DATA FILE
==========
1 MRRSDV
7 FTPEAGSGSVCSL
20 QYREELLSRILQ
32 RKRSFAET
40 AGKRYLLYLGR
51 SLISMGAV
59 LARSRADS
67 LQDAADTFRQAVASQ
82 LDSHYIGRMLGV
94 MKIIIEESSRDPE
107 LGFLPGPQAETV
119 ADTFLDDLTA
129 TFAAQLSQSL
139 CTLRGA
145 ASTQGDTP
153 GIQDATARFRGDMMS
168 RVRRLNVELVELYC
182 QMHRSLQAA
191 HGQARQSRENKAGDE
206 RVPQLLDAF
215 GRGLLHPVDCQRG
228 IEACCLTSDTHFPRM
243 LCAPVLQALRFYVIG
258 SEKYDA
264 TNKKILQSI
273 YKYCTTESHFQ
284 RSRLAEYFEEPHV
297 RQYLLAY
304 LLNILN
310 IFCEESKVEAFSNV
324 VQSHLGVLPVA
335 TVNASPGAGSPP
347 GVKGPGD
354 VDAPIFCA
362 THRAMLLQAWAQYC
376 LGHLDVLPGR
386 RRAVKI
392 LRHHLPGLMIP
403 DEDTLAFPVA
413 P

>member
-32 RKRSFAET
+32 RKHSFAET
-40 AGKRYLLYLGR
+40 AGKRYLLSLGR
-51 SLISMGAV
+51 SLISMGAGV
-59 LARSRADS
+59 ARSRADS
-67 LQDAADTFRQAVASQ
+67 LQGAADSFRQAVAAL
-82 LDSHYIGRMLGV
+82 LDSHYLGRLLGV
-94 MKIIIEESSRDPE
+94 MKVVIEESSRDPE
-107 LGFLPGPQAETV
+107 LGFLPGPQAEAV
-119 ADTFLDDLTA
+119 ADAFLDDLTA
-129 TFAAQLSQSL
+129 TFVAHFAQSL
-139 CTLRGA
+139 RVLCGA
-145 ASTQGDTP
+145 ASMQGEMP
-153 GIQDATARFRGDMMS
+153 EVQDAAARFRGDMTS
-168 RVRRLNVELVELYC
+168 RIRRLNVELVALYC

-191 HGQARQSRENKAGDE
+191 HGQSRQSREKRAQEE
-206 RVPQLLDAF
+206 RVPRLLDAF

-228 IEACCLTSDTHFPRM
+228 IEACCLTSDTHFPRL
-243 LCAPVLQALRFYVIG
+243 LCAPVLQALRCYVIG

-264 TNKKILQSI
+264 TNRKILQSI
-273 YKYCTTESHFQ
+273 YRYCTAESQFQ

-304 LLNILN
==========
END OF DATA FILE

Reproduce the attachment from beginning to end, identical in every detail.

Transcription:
1 MRRSDV
7 FTPEAGSGSVCSL
20 QYREELLSRILQ
32 RKRSFAET
40 AGKRYLLYLGR
51 SLISMGAV
59 LARSRADS
67 LQDAADTFRQAVASQ
82 LDSHYIGRMLGV
94 MKIIIEESSRDPE
107 LGFLPGPQAETV
119 ADTFLDDLTA
129 TFAAQLSQSL
139 CTLRGA
145 ASTQGDTP
153 GIQDATARFRGDMMS
168 RVRRLNVELVELYC
182 QMHRSLQAA
191 HGQARQSRENKAGDE
206 RVPQLLDAF
215 GRGLLHPVDCQRG
228 IEACCLTSDTHFPRM
243 LCAPVLQALRFYVIG
258 SEKYDA
264 TNKKILQSI
273 YKYCTTESHFQ
284 RSRLAEYFEEPHV
297 RQYLLAY
304 LLNILN
310 IFCEESKVEAFSNV
324 VQSHLGVLPVA
335 TVNASPGAGSPP
347 GVKGPGD
354 VDAPIFCA
362 THRAMLLQAWAQYC
376 LGHLDVLPGR
386 RRAVKI
392 LRHHLPGLMIP
403 DEDTLAFPVA
413 P

>member
-32 RKRSFAET
+32 RKHSFAET
-40 AGKRYLLYLGR
+40 AGKRYLLSLGR
-51 SLISMGAV
+51 SLISMGAGV
-59 LARSRADS
+59 ARSRADS
-67 LQDAADTFRQAVASQ
+67 LQGAADSFRQAVAAL
-82 LDSHYIGRMLGV
+82 LDSHYLGRLLGV
-94 MKIIIEESSRDPE
+94 MKVVIEESSRDPE
-107 LGFLPGPQAETV
+107 LGFLPGPQAEAV
-119 ADTFLDDLTA
+119 ADAFLDDLTA
-129 TFAAQLSQSL
+129 TFVAHFAQSL
-139 CTLRGA
+139 RVLCGA
-145 ASTQGDTP
+145 ASMQGEMP
-153 GIQDATARFRGDMMS
+153 EVQDAAARFRGDMTS
-168 RVRRLNVELVELYC
+168 RIRRLNVELVALYC

-191 HGQARQSRENKAGDE
+191 HGQSRQSREKRAQEE
-206 RVPQLLDAF
+206 RVPRLLDAF

-228 IEACCLTSDTHFPRM
+228 IEACCLTSDTHFPRL
-243 LCAPVLQALRFYVIG
+243 LCAPVLQALRCYVIG

-264 TNKKILQSI
+264 TNRKILQSI
-273 YKYCTTESHFQ
+273 YRYCTAESQFQ

-304 LLNILN